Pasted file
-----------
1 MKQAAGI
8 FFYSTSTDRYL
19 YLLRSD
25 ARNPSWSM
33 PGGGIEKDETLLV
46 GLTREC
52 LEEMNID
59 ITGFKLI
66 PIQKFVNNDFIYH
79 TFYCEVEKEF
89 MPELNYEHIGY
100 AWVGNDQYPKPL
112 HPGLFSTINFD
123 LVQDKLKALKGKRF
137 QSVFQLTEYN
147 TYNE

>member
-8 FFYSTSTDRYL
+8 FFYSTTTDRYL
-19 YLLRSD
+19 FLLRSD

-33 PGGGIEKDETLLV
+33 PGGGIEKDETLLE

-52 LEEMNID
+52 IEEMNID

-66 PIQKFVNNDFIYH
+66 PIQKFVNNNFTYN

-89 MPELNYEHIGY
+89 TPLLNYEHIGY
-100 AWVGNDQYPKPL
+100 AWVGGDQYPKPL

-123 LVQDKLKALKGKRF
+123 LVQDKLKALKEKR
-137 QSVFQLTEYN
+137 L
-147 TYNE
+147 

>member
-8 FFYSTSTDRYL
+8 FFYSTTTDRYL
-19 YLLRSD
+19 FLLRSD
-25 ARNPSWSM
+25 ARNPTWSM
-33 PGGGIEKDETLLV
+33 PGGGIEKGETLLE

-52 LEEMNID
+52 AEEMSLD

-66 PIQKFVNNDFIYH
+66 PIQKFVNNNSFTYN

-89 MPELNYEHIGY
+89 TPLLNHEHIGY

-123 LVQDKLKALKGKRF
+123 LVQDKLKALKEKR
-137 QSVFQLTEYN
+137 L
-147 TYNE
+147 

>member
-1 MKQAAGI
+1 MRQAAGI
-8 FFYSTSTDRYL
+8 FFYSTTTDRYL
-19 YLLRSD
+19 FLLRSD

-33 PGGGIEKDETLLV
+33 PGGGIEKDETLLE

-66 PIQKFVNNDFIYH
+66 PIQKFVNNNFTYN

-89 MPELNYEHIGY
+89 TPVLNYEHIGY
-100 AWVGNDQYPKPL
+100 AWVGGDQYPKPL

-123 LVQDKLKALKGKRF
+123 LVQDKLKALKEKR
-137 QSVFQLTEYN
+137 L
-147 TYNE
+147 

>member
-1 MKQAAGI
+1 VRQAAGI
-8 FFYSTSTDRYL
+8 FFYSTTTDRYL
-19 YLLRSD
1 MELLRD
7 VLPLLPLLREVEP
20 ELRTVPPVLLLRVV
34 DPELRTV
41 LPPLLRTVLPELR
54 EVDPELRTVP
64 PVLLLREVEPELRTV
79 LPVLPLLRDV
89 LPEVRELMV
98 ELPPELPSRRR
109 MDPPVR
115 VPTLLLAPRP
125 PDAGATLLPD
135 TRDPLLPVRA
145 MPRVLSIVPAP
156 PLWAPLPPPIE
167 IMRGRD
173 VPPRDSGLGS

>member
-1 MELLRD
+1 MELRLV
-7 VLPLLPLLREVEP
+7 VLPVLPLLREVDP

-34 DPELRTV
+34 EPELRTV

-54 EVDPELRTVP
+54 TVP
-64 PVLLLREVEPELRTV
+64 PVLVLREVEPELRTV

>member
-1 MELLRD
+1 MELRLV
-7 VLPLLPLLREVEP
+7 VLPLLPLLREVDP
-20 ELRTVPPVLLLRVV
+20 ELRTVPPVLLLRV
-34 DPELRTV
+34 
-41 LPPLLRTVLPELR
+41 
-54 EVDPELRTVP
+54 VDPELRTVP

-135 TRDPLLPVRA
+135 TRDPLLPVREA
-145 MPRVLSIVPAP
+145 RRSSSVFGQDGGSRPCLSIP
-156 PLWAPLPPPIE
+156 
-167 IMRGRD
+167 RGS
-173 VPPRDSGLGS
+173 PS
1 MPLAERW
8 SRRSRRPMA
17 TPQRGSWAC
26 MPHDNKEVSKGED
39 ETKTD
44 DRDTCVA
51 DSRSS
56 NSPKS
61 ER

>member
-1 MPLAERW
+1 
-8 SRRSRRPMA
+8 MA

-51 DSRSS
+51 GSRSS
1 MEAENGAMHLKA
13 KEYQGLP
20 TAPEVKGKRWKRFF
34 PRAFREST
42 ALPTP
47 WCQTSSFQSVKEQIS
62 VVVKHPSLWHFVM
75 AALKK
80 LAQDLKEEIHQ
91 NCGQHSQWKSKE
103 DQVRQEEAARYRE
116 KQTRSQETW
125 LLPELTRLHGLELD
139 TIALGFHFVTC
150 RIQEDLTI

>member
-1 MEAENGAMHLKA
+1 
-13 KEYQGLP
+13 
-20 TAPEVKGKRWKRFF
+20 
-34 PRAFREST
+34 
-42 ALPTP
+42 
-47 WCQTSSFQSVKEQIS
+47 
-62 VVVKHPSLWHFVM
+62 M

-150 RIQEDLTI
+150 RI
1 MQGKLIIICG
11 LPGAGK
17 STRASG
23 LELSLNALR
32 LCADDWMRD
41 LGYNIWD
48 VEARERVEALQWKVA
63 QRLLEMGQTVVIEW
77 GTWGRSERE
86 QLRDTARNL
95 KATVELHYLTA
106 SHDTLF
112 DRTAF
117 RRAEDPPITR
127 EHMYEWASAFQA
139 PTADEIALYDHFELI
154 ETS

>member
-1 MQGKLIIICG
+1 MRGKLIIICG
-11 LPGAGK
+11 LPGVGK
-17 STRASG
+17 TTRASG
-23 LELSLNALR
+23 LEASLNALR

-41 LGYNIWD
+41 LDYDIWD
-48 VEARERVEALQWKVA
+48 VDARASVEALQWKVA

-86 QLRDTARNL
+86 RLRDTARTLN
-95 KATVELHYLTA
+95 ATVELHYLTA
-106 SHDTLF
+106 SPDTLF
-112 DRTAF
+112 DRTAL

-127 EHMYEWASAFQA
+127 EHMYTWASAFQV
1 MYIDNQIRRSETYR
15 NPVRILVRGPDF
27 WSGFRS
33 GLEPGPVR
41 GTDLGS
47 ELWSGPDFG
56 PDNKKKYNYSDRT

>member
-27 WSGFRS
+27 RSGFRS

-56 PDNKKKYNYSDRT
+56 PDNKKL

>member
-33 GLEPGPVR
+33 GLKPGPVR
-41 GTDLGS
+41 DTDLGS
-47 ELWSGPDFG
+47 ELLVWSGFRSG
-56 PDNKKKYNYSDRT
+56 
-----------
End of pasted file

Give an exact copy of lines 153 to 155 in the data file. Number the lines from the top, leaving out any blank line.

+51 GSRSS
1 MEAENGAMHLKA
13 KEYQGLP